Attachment support

How to use NM Properties

Normalized Message properties are commonly used to specify metadata that is associated with message content. javax.jbi.security.subject and javax.jbi.message.protocol.type are two examples of standard normalized Message properties defined in the JBI Specification.

Normalized Message properties are used to provide additional capabilities in Open ESB, such as:
  • Getting and Setting transport context properties. For example, HTTP headers in the incoming HTTP request, or file names read by the File Binding Component
  • Getting and Setting protocol specific headers or context properties (SOAP headers)
  • Getting and Setting additional message metadata. For example. a unique message identifier, or an endpoint name associated with a message
  • Dynamic configurations. For example, to dynamically overwrite the statically configured destination file name at runtime

Some of the use cases mentioned above require protocol/binding specific properties, typically used by a particular binding component. Other properties are considered common or general purpose properties that all participating JBI components make use of, for example, the message ID property, which can be utilized to uniquely identify or track a given message in the integration.

Normalized Message Properties Defined by the Email Binding Component


The following table describes the Inbound NM properties defined by the Email Binding Component
Property Description Type
org.glassfish.openesb.email.inbound.emailserver The email server host used for sending/receiving emails. String
org.glassfish.openesb.email.inbound.port The email server port number. String
org.glassfish.openesb.email.inbound.username The user name used for authentication. String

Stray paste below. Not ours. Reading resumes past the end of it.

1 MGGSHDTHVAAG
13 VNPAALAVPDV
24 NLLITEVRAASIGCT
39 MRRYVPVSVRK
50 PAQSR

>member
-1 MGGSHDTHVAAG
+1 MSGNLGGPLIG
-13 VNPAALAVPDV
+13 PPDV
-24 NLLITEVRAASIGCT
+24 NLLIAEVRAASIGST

org.glassfish.openesb.email.inbound.password The password used for authentication. String
org.glassfish.openesb.email.inbound.usessl Whether to use SSL for connection, "true" or "false". String
org.glassfish.openesb.email.inbound.maxmessagecount The maximum number of messages for each poll interval. String
org.glassfish.openesb.email.inbound.ackmode Message Acknowledgement Mode on the response, "manual" or "automatic". String
org.glassfish.openesb.email.inbound.ackoperation Operation used to acknowledge the message, when message acknowledgement mode is "automatic". String
org.glassfish.openesb.email.inbound.pollinginterval Interval between each poll activity for new emails on email server in seconds. String
org.glassfish.openesb.email.inbound.saveattachmentstodir When specified, the email attachments will be saved as files in your local file system. It is the local directory name where the email attachments will be saved to. The base file name will come from the attachment name. String
org.glassfish.openesb.email.inbound.mailfolder The folder on the email server to poll for new emails. String
org.glassfish.openesb.email.inbound.attachments Specifies the attachments file path's. String
org.glassfish.openesb.email.inbound.attachments.count Specifies the number of attachments. int

The following table describes the Outbound NM properties defined by the Email Binding Component
Property Description Type
org.glassfish.openesb.email.outbound.emailserver The email server host used for sending/receiving emails. String
org.glassfish.openesb.email.outbound.port The email server port number. String
org.glassfish.openesb.email.outbound.username The user name used for authentication. String
org.glassfish.openesb.email.outbound.password The password used for authentication. String
org.glassfish.openesb.email.outbound.usessl Whether to use SSL for connection, "true" or "false". String
org.glassfish.openesb.email.outbound.location The standard "mailto" URL Scheme (RFC 2368). String
org.glassfish.openesb.email.outbound.sendoption To specify the email content is in "Text Only", "HTML Only", "XML Only", "Both Text and HTML", "Both Text and XML". The default is "Text Only". String
org.glassfish.openesb.email.outbound.embedimagesinhtml When "true", the html image is embedded into the html document. String